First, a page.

Opinion: Ask Not What Linux Can Do for You
May 18, 2009
Linux maven Carla Schroder reminds us of the core values behind Free Software.
Thanks to Canonical and its success with popularizing Ubuntu Linux, there has been an astonishing influx of new Linux users. This is one of those good news -- bad news scenarios; the growth is wonderful, but it also brings a growth in user demands, and a carryover of bad habits from the closed, proprietary software world. The core values of Free Software, which is not the same as Open Source software, are Richard Stallman's famous Four Freedoms:
- The freedom to run the program, for any purpose (freedom 0).
- The freedom to study how the program works, and adapt it to your needs (freedom 1). Access to the source code is a precondition for this.
- The freedom to redistribute copies so you can help your neighbor (freedom 2).
- The freedom to improve the program, and release your improvements to the public, so that the whole community benefits (freedom 3). Access to the source code is a precondition for this.
Contrast that with Free Software. By its nature Free Software is ethical: it is completely open, nothing is hidden, there are no sneaky backdoors, spyware, rootkits, or any of the other vile crimes-that-are-not-punished perpetrated by commercial software vendors. Nobody goes to jail for exposing flaws or talking about how the technology works. There are no EULAs or NDAs. There is little closed-door plotting; most discussions are out in the open for anyone to see, or even participate in. That is why people like me get so impatient with the demands to make Linux more friendly to closed-source proprietary software-- it is fundamentally opposed to what Free Software is all about. It's like saying that a little toxic waste in the water is OK, a little more air pollution isn't a problem because it's 90% pure, and only zealots and purists want 100%.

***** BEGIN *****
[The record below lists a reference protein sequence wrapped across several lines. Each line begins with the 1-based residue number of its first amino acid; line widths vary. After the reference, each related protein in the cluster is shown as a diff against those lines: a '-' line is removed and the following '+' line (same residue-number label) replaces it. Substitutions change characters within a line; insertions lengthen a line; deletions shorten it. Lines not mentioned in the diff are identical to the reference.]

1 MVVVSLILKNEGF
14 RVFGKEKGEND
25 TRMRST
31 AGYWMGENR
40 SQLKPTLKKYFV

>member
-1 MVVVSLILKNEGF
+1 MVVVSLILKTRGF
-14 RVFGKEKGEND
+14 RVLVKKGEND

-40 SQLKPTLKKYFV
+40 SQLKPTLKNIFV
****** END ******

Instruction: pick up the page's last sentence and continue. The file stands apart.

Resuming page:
So, what?So what does this mean at a pragmatic level? First of all, it means understanding the different between "pragmatic" and "expedient." "Pragmatic" is defined as "concerned with practical consequences". Free Software is completely pragmatic because it is based on a thorough understanding of consequences. "Expedient" is defined as "immediately advantageous without regard for ethics or consistent principle." Expedience drives poor decisions such as buying hardware without first researching how well it is supported in Linux, and then complaining about how it won't work and Linux sucks. Expedience is renewing an agreement with a proprietary software vendor who treats customers like dirt, because researching the alternatives requires a bit of effort. Expedience is jumping on the "Linux is cool and free" bandwagon without having any idea of what it's about, and then getting mad when it's different from Mac and Windows.
Linux and Free Software make some demands on users. We are expected to build some skills and acquire some knowledge, and participate in the community because taking without giving is not ethical. A growing user community should mean a growing pool of contributors, rather than a growing number of demands and complaints.
What do you get in return? More control of your own computing infrastructure, knowledge, being part of something that matters, and for me the best part is that "I built something worthwhile today" feeling.LinuxPlanet.